In 2014, I designed an interactive web app called Drawing Area that won the WGBH Innovation Math Challenge. The app is based on a curriculum unit I created in 2001 and revised over the years. The premise behind Drawing Area is simple: students find the area of a figure by re-drawing the figure on grid paper using rectangles and right triangles.
I created Drawing Area because, as a classroom teacher, I observed students struggling to complete two tasks.
When finding the area of a figure, the general strategy is to decompose the figure into rectangles and triangles, find the area of each rectangle and triangle separately, and then combine the individual areas to get the area of the entire figure. But some students don’t see how to divide figures into rectangles and triangles, and some students don’t see how they can figure out the dimensions of those rectangles and triangles once they have them.
What I observed wasn’t a lack of effort, motivation, or mathematical understanding — it was a lack of basic spatial sense.
Many students and most math teachers can see how to divide a figure into rectangles and triangles just by looking at it. We have no idea how we know how to do this, and there doesn’t seem to be any thinking or conscious effort involved. We see, we know, we do. The students who are unable to divide figures into rectangles and triangles simply don’t see what the rest of us see. With enough repetition and practice, they learn to recognize certain patterns they can use to cope and muddle through, but those patterns are often unreliable and don’t scale.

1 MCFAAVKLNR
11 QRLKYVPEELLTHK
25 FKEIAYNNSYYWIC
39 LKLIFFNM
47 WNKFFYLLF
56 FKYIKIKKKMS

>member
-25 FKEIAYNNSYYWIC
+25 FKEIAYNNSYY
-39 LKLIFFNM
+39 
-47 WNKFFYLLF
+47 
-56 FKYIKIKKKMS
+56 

Why is this important?
Whether or not students are able to find the area of complex figures by decomposing them into rectangles and triangles may not seem very important — but how students experience a lack of spatial sense in school reflects a much larger problem that has profound implications for how we approach education reform.
Imagine you are a student sitting in math class. When the teacher draws a figure on the whiteboard, your classmates instantly know how to divide the figure into rectangles and triangles. The rectangles and triangles in the figure appear so obvious, they are genuinely shocked you don’t see them, too. One by one, they patiently show you how to draw in rectangles and triangles, but it all looks like sorcery to you — lines and shapes appearing out of thin air.